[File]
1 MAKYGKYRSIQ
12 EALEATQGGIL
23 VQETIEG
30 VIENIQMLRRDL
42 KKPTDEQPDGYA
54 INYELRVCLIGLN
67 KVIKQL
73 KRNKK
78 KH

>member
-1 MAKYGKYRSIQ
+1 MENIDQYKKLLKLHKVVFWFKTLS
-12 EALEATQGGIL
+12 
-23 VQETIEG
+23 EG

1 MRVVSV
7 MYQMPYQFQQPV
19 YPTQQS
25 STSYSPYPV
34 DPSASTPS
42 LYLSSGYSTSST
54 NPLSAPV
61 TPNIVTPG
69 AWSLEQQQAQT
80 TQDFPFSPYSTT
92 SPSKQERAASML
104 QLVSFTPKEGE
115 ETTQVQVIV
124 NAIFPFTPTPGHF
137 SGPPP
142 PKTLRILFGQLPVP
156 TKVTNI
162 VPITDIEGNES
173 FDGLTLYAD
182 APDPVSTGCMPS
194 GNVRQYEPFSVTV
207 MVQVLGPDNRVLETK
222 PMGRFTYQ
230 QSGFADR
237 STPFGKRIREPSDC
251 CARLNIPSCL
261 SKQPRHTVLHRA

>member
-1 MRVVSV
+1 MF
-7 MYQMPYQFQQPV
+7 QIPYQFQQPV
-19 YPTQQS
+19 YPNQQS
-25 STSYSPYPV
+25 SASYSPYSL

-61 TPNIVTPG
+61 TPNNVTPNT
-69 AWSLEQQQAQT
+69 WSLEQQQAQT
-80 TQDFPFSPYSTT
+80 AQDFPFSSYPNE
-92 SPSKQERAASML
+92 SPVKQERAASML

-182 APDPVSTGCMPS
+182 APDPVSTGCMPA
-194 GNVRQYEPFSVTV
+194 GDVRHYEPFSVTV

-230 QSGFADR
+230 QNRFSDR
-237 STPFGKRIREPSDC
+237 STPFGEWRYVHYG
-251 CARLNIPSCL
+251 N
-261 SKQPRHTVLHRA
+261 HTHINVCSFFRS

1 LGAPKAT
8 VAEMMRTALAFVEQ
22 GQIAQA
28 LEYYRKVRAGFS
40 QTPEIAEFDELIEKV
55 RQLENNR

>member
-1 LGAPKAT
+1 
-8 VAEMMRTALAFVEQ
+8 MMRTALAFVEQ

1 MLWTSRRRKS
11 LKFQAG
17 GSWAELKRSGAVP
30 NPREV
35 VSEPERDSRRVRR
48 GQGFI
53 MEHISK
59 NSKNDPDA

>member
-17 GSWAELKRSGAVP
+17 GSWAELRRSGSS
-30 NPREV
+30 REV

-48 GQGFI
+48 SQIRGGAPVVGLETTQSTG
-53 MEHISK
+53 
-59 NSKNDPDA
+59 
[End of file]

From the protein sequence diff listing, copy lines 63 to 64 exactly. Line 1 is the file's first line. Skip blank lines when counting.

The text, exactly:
-194 GNVRQYEPFSVTV
+194 GDVRHYEPFSVTV